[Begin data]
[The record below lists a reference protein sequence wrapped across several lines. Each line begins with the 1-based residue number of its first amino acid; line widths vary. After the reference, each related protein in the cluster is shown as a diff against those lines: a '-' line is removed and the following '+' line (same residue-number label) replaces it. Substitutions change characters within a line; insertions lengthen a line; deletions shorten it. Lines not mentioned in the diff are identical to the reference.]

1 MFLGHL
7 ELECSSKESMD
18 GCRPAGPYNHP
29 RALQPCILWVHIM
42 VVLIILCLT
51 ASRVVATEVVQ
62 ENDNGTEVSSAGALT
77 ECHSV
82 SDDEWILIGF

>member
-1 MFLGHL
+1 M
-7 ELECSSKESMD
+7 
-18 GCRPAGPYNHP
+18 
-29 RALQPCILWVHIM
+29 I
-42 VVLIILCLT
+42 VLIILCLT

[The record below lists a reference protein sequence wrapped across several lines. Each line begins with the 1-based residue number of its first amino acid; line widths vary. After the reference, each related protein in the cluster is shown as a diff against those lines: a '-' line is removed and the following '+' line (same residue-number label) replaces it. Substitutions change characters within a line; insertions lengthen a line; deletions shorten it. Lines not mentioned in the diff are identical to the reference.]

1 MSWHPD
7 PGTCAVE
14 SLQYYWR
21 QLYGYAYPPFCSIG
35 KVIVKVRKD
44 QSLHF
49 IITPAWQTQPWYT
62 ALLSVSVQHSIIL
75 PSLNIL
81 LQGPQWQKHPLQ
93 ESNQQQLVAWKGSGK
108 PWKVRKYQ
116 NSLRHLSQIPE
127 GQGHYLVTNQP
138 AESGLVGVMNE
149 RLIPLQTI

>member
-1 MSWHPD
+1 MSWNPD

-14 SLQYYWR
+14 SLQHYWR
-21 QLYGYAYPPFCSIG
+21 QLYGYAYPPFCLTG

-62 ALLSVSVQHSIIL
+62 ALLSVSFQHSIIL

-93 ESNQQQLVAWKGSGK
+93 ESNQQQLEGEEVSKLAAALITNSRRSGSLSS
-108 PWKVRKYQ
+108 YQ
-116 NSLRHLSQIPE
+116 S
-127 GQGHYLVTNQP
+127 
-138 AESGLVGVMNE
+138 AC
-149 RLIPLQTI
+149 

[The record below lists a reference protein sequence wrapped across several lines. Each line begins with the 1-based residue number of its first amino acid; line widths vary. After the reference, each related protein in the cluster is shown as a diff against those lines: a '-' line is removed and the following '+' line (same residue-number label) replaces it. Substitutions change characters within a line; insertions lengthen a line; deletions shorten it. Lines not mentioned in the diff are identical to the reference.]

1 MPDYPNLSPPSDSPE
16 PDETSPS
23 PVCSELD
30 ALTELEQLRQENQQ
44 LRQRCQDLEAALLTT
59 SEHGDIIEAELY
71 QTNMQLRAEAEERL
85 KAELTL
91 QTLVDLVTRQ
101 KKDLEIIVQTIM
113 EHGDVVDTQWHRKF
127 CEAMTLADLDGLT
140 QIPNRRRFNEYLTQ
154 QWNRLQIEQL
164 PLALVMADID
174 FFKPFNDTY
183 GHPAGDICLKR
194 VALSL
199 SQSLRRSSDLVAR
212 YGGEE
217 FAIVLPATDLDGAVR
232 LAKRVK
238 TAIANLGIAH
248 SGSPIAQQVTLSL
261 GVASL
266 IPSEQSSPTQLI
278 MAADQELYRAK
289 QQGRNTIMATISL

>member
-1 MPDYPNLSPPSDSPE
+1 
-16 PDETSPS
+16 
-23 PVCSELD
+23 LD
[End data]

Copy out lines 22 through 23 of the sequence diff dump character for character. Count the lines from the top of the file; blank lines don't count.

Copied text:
[The record below lists a reference protein sequence wrapped across several lines. Each line begins with the 1-based residue number of its first amino acid; line widths vary. After the reference, each related protein in the cluster is shown as a diff against those lines: a '-' line is removed and the following '+' line (same residue-number label) replaces it. Substitutions change characters within a line; insertions lengthen a line; deletions shorten it. Lines not mentioned in the diff are identical to the reference.]

1 MSWHPD